British intelligence passed Trump associates' communications with Russians on to US counterparts

They say it was "incidental collection", much like the kind that was captured by USA agencies on Trump associates.

"They [the European agencies] were saying: 'There are contacts going on between people close to Mr Trump and people we believe are Russian intelligence agents".

GCHQ, the U.K.'s intelligence agency, learned of "suspicious interactions" between people close to Trump and Russian operatives, according to a report in The Guardian.

The Guardian said it understood that GCHQ at no point conducted any targeted operation against Mr Trump or members of his team and that the agency had not been proactively seeking information.

Despite the tip from the British agency, shared during routine briefings, the Federal Bureau of Investigation and CIA were slow to delve into the information, since American agencies are "trained not to" look through citizens' private communications if there is no warrant, said a source who called GCHQ the "principal whistleblower".

"I have been authorized by the Department of Justice to confirm that the Federal Bureau of Investigation, as part of our counterintelligence mission, is investigating the Russian government's efforts to interfere in the 2016 presidential election", Comey told members of Congress on March 20, according to NPR.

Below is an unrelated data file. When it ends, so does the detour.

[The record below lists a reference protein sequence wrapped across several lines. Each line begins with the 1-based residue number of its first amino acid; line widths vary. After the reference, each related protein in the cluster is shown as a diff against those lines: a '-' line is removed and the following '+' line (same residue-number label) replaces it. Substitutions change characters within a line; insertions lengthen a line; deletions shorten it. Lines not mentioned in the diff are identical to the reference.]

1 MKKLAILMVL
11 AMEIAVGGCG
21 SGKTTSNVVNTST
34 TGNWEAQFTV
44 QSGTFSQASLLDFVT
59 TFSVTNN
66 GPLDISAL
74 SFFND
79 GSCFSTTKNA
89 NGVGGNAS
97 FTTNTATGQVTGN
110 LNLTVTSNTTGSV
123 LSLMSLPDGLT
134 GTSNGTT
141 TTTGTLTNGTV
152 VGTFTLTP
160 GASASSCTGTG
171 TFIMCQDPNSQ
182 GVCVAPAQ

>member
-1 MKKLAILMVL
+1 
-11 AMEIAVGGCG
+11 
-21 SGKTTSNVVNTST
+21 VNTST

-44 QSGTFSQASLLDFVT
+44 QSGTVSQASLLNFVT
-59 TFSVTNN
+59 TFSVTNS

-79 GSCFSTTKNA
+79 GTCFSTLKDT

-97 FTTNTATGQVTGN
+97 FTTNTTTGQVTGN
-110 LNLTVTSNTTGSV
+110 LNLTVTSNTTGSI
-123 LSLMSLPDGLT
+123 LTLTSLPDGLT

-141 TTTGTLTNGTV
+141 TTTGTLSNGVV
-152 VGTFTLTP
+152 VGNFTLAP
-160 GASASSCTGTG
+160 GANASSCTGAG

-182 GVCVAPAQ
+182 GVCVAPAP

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One of the lawmakers, Senate Minority Leader Harry Reid, wrote two letters to FBI Director James Comey between August and October urging him to go public with the information.

The sources reportedly added that in the first half of 2016, a number of western countries, including Germany, Estonia, Poland, Australia, the Netherlands and France, also passed on information about alleged contacts between Trump's team and Moscow to the United States. Trump was not named in the warrant, but three of his associates were the subject of the inquiry.

The Trump administration had earlier accused the British spy agency of "wiretapping" Trump Tower, in collusion with former president Barack Obama.

"Fox News can not confirm Judge Napolitano's commentary".

The comment prompted a near-immediate reaction from GCHQ, which released a rare public statement categorically denying any involvement and calling the accusation "utterly ridiculous".

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